How Sky Failed Me at the Moment of Truth


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How companies respond to moments of truth says all there is to say about the company and its orientation towards customers. This is where the talk of customer focus, customer experience, and customer-centricity is actually put to the test by the customer. I have done some work in the telecommunications industry and I can tell you that device or service failure shows up as a moment of truth for many customers. When the customer relies on his phone and it no longer works that is a big deal for her. When the customer relied on his broadband connection and it fails that is big deal for him. Correct?

Yesterday, my broadband connection failed and stayed that way for several hours. I searched through the Sky paperwork to find a customer services number. I didn’t find any as Sky have made a conscious choice not to print that number on their invoices/statements. Instead, the paperwork only shows the URL for the support section of the Sky website. That would have been useful if and only if my broadband was working!

Thankfully, I had a smartphone and Google handy. So within a few minutes I found a contact number and called Sky. A couple of minutes after this I was speaking to friendly woman at Sky. After 10 – 20 minutes on the phone, answering her questions and following her instructions, she told me that the broadband router was faulty. I was grateful to her as she had been patient and left me with the impression that she was committed to helping me out.

What was my expectation at this point given that I have been a customer for at least two years? I was expecting the woman to say “I will send you a new router and it will be with you tomorrow morning. And, I’m sorry that our router failed and you are without broadband.” That kind of response would have shown up as customer-centric. That kind of response would have generated forgiveness on the one hand and gratitude on the other hand. That kind of response would have left me feeling good about being a Sky customer. That kind of response would have resulted in a different ending to the post.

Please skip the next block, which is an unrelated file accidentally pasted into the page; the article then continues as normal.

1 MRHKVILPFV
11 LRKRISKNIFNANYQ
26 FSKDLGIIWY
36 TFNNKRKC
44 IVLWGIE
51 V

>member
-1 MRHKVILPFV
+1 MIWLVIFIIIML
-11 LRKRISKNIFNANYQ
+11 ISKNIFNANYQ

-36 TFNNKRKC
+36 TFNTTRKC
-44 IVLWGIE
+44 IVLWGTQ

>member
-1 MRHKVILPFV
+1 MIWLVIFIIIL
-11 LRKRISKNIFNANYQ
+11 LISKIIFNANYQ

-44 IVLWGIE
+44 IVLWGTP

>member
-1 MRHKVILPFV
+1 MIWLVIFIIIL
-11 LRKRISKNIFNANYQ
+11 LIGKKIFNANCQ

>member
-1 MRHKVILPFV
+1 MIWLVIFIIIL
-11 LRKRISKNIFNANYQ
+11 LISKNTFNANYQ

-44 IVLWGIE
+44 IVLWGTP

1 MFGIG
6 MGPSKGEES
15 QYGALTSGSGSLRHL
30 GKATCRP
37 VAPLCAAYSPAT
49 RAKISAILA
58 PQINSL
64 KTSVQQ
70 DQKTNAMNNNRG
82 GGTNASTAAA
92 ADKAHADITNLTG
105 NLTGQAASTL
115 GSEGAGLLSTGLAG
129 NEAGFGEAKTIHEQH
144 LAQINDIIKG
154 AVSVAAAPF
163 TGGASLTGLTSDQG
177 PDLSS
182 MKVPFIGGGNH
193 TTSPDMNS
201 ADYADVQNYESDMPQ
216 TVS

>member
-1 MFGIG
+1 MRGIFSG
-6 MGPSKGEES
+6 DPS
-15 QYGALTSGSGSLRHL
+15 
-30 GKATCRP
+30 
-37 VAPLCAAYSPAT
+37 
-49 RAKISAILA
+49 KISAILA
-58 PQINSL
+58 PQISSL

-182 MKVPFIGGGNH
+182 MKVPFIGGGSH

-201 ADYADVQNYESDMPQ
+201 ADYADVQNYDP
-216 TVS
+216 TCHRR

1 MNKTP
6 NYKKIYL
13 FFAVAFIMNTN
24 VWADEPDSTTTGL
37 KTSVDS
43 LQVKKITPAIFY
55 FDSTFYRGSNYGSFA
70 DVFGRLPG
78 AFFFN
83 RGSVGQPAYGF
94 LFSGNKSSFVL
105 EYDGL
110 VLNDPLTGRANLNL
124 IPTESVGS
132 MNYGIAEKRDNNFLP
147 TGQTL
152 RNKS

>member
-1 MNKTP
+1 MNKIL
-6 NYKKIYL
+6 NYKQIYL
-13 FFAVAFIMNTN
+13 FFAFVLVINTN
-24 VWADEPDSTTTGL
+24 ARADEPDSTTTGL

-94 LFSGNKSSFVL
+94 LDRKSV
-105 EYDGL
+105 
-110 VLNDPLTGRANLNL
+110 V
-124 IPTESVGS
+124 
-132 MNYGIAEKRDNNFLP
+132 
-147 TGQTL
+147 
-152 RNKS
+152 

What actually happened? The woman from Sky told me that I would have to pay £35 for a new router. Why? Because I was no longer on a twelve month contract. Or I could sign another twelve month contract.

This was the first time that I considered cancelling the Sky broadband service. Why? Because I was offended. Because it occurred as Sky taking advantage of me when I was down. Because, I asked myself “Where is the loyalty for me sticking with Sky for over two years?” I calmed myself down and made the choice to enter into a new twelve month agreement.

Once we had come to this agreement, the woman from Sky told me that the router would be delivered within 3 to 5 days. I was shocked. So I blurted out something like “Is there any way you can get this out to me tomorrow? Amazon does this. Surely, you can do the same.” She asked me to hold whilst she looked into it. After looking into it she told me that the best response Sky could offer was 3 – 5 days. And that she would ring me no Saturday to make sure that my issue was solved. I thanked her and ended the call.

What is the lesson here? It doesn’t matter how great the people in your call-centres are if your business policies , practices, and processes are not designed to deliver on the customer needs at the moments of truth.

As I reflect on this experience I cannot help but compare how Apple showed up when my daughter had a problem with her iPod.

Republished with author's permission from original post.

Maz Iqbal
Experienced management consultant and customer strategist who has been grappling with 'customer-centric business' since early 1999.


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